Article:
The Divine Office is a fracturing of the original Christian all-night vigil which would culminate in the singing of the Divine Praises (laudes) at dawn and the celebration of the Eucharistic sacrifice, the risen Sun would meet the Risen Son. The Hours separated and, as readers of St. Augustine's Confessions will remember, the implementation was somewhat arbitrary imitation of the practices of Alexandria according to local taste (Saint Ambrose evidently preferred a lone cantor to sing psalms in recto tono rather than ornate melodies of whatever practices preceded the Canonical Office).
Practical needs of discipline in monastic life generated the first Hour of the Office. Saint John Cassian purported that Prime, which he called "Mattins" (literally the "morning hour", as separate from the vigil we call Mattins and its accompanying Lauds), came about in his own monastery at Bethlehem:
"But you must know that this Mattins, which is now very generally observed in Western countries, was appointed as a canonical office in our own day, and also in our own monastery, where our Lord Jesus Christ was born of a Virgin and deigned to submit to growth in infancy as man, and where by His Grace He supported our own infancy, still tender in religion, and, as it were, fed with milk. For up till that time we find that when this office of Mattins (which is generally celebrated after a short interval after the Psalms and prayers of Nocturns in the monasteries of Gaul) was finished, together with the daily vigils, the remaining hours were assigned by our Elders to bodily refreshment. But when some rather carelessly abused this indulgence and prolonged their time for sleep too long, as they were not obliged by the requirements of any service to leave their cells or rise from their beds till the third hour" (Cassian, Twelve Institutes Bk III.IV).In his Rule, Saint Benedict laid out a schema of psalms for his monks to follow according to the day, a schema which effectively reworked the Roman psalter of his time according to his own perceived needs. In Chapter 8 he asks that three psalms be said at Prime each day from Monday until the Lord's day, psalms 1, 2, and 6 and then three successive psalms each day; on Sunday the psalms at Prime were the four 15-line fragments of psalm 118.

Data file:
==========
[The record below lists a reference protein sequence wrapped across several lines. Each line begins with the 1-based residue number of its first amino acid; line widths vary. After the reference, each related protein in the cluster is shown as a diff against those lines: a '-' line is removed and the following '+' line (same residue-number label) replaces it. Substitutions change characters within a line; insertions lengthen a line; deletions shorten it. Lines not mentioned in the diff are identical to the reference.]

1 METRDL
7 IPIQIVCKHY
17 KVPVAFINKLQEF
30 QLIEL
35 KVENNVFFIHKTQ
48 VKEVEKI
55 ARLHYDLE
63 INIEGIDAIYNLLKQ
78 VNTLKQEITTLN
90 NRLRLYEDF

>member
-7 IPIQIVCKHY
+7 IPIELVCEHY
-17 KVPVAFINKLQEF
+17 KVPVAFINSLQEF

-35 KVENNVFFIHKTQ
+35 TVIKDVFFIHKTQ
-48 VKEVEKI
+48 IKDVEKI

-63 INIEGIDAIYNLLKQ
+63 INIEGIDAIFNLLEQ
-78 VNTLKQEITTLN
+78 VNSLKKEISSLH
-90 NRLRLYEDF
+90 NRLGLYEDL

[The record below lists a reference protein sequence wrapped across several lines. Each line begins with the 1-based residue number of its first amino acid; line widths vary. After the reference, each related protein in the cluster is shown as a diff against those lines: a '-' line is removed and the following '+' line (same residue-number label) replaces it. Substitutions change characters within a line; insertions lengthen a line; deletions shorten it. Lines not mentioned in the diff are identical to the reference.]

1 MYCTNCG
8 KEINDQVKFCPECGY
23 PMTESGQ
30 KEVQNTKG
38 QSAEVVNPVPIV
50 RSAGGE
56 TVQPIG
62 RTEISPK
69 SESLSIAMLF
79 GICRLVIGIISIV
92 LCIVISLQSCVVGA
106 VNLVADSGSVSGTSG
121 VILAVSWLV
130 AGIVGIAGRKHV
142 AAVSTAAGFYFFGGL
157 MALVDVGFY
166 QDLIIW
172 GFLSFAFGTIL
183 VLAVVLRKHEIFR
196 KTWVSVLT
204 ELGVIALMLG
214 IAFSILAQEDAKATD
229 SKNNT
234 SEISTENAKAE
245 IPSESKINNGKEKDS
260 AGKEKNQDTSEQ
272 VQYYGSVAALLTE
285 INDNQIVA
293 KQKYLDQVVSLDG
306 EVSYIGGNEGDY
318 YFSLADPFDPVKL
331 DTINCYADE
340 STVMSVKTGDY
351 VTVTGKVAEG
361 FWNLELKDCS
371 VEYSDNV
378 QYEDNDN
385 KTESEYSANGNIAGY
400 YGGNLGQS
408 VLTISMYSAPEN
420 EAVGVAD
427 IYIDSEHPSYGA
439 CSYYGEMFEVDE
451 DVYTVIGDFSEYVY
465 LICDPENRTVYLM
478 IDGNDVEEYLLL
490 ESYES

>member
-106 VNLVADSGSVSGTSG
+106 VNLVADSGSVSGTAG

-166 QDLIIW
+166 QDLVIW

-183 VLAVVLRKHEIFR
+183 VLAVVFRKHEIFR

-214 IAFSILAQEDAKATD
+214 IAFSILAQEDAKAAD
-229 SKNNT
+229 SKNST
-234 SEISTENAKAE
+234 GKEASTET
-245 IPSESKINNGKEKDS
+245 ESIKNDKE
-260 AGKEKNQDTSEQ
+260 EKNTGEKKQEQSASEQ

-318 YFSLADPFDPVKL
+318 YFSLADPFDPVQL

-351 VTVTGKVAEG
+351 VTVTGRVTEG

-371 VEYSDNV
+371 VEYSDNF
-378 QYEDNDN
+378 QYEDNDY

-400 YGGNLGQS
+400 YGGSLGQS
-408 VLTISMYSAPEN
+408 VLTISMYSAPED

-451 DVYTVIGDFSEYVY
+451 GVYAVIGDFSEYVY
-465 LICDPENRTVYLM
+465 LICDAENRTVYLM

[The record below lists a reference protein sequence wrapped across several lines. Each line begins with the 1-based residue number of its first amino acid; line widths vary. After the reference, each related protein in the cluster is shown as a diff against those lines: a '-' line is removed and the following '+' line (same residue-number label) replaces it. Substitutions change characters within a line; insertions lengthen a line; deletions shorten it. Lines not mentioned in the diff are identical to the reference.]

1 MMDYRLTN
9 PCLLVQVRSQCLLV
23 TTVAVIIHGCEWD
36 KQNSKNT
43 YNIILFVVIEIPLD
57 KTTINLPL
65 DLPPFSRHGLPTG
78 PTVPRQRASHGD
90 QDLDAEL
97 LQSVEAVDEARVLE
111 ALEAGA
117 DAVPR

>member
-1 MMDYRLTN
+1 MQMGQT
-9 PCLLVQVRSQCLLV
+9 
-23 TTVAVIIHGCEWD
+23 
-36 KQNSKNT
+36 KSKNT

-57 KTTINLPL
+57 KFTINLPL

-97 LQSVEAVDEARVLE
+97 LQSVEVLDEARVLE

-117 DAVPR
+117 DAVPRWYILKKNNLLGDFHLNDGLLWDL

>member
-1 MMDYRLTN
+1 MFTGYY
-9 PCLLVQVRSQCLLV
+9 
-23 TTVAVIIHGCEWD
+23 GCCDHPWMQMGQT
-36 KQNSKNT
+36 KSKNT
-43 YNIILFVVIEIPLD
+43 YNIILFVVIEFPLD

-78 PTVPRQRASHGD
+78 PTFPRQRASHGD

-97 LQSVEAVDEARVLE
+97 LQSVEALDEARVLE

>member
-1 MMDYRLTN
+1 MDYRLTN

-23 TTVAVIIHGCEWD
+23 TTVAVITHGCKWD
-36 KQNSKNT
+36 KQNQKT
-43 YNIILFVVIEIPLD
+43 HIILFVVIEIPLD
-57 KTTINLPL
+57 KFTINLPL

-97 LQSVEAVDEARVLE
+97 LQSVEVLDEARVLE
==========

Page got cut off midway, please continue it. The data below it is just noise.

|Chapter Room of Poblet Monastery
Prime and Compline, unlike the other Major and Minor Hours, are "chapter" hours, not properly part of the cathedral or collegiate public liturgy. Their original purpose was to occupy monks' down time, but as the rites of the Church matured, they took on their own character and importance in the monastic and collegiate life. Both were sung "in chapter", that is, in a separate room attached to the collegiate or monastic church, but separate from it. Mass would never be offered in this room. Instead, the avowed clerics would sing either Prime or Compline, review business of the day, listen to spiritual reading, admit any violations of their Rule or constitutions, and administer punishment.
Among the Eastern Churches, the practice of reading sacred texts in the Office subsided, leaving only prophesies for major feasts in the Byzantine rite. The Roman rite, however, retained a full structure of readings at Mattins and offered the Martyrology at the Office of Prime. As an Hora Minor, Prime does not change drastically with the days or seasons, but if the Martyrology is read, it reads of the saints whose feasts will be recalled by the Church the following day. On December 24 comes the only day in the Roman rite wherein Prime is celebrated with great ceremony. Prime is sung as normal until the Martyrology, when a priest in purple cope flanked by two acolytes reads the foretelling of the Incarnation: